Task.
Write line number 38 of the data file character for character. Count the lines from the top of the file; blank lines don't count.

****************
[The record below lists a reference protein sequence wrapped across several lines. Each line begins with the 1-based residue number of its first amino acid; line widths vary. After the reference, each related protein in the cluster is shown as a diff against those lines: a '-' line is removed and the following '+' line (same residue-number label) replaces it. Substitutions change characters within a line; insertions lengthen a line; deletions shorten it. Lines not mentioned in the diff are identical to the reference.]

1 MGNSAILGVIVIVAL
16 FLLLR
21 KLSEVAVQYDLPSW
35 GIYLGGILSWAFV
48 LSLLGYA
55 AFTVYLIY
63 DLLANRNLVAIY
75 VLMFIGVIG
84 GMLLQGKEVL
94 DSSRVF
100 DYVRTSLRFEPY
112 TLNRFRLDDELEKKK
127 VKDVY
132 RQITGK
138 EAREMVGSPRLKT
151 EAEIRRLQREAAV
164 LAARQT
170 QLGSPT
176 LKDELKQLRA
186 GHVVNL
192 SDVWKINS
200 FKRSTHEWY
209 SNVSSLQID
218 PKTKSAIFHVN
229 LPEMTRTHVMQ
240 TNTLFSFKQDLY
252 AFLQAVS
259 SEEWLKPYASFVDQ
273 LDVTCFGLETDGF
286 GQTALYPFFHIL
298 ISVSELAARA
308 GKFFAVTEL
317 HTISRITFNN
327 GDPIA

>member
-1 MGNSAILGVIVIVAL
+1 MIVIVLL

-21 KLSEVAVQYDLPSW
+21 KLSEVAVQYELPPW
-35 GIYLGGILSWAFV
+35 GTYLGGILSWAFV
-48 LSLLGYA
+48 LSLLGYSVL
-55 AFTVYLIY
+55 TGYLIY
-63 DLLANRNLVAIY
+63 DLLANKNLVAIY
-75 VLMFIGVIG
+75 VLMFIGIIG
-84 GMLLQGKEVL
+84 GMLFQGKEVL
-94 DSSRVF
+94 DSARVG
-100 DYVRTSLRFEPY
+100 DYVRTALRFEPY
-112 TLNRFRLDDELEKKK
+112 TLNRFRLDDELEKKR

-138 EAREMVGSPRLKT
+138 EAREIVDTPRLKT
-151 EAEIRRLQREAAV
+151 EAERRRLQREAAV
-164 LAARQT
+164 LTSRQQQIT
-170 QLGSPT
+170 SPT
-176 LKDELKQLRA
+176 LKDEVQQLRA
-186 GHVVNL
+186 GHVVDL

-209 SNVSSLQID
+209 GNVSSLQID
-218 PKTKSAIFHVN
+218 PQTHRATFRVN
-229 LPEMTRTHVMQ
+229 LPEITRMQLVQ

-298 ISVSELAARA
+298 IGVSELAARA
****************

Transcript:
+1 MIVIVLL